Landlords missing out by ignoring portfolio consolidation

For plenty of landlords, 2021 has been a time of purchase activity. The possibility of saving thousands of pounds, courtesy of the stamp duty holiday, has tempted a significant number of professional investors to add to their portfolios.

Related topics:  Special Features
Conor McDermott | Monument Bank
30th September 2021
Conor McDermott Monument
"Ultimately, portfolio landlords benefit from working with partners who really understand their business, and can help them get the most from their investments."

Research earlier this year by FJP investment suggested that as many as 44% of investors planned to purchase a property in 2021. This is particularly noteworthy given the majority of those surveyed reported feeling that the government had unfairly targeted the buy-to-let space, and that property investment had become less attractive over the last five years.

Clearly, even with those concerns, the prospect of sidestepping stamp duty when purchasing an investment property has been an enticing one.

However, the stamp duty holiday is almost over. The first stage concluded in June, and from September it will be removed entirely, with tax rates returning to previous levels. This provides landlords and their mortgage brokers with the opportunity to take a step back and review the portfolio’s performance overall, considering any changes they could make which would mean the portfolio delivers a more impressive return.

And a big part of that conversation needs to be around consolidation.

Few landlords consolidate their portfolios

It’s striking how few landlords consolidate their portfolios with a single lender, as recent research from Lendlord, a portfolio management platform for landlords & property investors, makes clear.

It found that while around half (46%) of landlords with up to three properties have consolidated their portfolio with a single lender, this drops dramatically as the size of the portfolio increases. For landlords with between four and 10 properties in their portfolio, a paltry 11% have brought together their funding with one lender.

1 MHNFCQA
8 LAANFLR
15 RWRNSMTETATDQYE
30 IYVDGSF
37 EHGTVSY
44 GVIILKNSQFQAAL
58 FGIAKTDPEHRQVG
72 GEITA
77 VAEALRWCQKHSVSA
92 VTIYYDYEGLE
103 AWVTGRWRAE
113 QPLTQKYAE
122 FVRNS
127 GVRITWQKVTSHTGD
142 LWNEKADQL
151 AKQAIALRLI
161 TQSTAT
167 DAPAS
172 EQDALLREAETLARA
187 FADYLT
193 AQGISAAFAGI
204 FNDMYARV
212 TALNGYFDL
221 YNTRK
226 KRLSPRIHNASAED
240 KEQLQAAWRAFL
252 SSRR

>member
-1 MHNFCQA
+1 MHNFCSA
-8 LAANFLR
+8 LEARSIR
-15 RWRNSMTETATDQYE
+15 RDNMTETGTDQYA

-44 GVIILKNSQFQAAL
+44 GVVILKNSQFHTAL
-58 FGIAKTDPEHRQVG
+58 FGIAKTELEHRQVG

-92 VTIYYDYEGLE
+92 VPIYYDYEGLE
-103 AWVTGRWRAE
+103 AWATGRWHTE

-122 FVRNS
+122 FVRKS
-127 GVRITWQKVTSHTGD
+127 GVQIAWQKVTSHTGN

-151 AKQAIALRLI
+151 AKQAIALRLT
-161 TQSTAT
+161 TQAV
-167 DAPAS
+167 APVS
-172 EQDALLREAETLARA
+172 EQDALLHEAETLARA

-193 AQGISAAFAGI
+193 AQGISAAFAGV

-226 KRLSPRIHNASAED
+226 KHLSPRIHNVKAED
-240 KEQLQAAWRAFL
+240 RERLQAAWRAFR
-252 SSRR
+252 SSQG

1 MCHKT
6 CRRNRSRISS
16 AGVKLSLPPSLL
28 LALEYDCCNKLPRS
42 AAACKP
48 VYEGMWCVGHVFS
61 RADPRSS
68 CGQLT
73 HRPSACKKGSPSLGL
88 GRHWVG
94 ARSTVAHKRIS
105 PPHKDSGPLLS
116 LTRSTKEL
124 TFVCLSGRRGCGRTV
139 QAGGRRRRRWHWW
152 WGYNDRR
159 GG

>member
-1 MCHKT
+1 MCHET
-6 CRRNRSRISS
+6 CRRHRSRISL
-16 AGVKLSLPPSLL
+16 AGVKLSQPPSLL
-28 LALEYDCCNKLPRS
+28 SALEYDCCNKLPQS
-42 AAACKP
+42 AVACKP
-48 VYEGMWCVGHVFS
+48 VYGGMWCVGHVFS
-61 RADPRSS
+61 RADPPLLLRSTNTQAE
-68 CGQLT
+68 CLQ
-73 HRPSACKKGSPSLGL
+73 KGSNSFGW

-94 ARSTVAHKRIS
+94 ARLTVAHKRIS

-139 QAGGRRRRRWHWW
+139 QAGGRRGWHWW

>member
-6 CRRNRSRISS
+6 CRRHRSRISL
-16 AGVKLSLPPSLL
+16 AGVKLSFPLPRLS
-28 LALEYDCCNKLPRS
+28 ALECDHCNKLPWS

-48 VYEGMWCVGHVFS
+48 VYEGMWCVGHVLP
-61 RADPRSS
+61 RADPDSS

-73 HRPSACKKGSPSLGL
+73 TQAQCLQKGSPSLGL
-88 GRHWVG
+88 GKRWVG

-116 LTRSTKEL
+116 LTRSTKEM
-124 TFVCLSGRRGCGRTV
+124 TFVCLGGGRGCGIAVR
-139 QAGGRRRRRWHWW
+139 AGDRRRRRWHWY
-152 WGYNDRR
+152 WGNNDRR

This drops still further to 8% of landlords with between 11 and 20 investment properties, and 7% of those with more than 20% in their portfolio.

The message here is pretty clear. While it’s fairly likely that a small-scale lender will consolidate their portfolio with a single lender, it’s incredibly rare among those with more significant property portfolios.

Jumping through hoops

So why don’t landlords consolidate that borrowing together? Put simply, all too often they aren’t given a compelling reason to do so.

Yes, many landlords will recognise how consolidating their loans together would make managing those investments simpler. After all, a single mortgage repayment date is easier to remember than 10 different ones. However, all too often landlords and their brokers are forced to jump through a multitude of hoops in order to do so by lenders who make consolidation far too complicated. It would be one thing if those complications then led to the expected financial savings, yet there’s a sting in the tail here too, as some lenders make consolidation prohibitively costly.

Just as brokers rightly scour the market when the landlord makes the initial purchase to identify the best possible rates, ensuring that they pay as little as possible at the outset, the same tactic is employed when the time comes to refinance, viewing each loan individually rather than in the whole.

Doing things differently

It doesn’t have to be like this though.

Bringing together those various individual buy-to-let loans into a single portfolio product can not only make managing the portfolio more straightforward, but it can also deliver real financial benefits, ensuring that landlords lower their repayment costs and enjoy more of the fruits of their investment labours.

That only happens if the landlord works with the right lender, however. At Monument we’ve embraced the idea of a fresh approach, centred on a more flexible attitude towards criteria and lending. Our portfolio landlord borrowers are individuals, with their own unique business strategies and investments. If we want to develop the mortgage products they will truly benefit from, and which will mean they get the maximum from their portfolio, then we have to understand those strategies and investments, understand them as individual landlords. It means a more borrower-focused mindset.

Working with like-minded partners

Ultimately, portfolio landlords benefit from working with partners who really understand their business, and can help them get the most from their investments. That starts with the mortgage brokers and tax advisers who can help them arrange the most efficient funding for their portfolio, ensuring that the sums always add up and yields are maximised.

But that also extends to the lenders they use too. There is no substitute for experience and expertise, and working with lenders who truly understand the needs of this area ensures not only that landlords enjoy a more efficient process, but also benefit from products designed specifically for investors in their position.


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